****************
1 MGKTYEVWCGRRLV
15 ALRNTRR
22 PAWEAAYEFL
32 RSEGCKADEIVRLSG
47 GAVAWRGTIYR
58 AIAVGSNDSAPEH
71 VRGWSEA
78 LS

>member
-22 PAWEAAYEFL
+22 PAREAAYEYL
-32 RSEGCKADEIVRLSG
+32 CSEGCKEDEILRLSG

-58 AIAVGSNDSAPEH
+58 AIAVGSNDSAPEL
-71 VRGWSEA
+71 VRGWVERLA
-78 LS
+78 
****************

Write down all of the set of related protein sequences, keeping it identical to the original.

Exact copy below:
1 MGKTYEVWCGRRLV
15 ALRNTRR
22 PAWEAAYEFL
32 RSEGCKADEIVRLSG
47 GAVAWRGTIYR
58 AIAVGSNDSAPEH
71 VRGWSEA
78 LS

>member
-22 PAWEAAYEFL
+22 PAREAAYEYL
-32 RSEGCKADEIVRLSG
+32 CSEGCKEDEILRLSG

-58 AIAVGSNDSAPEH
+58 AIAVGSNDSAPEL
-71 VRGWSEA
+71 VRGWVERLA
-78 LS
+78 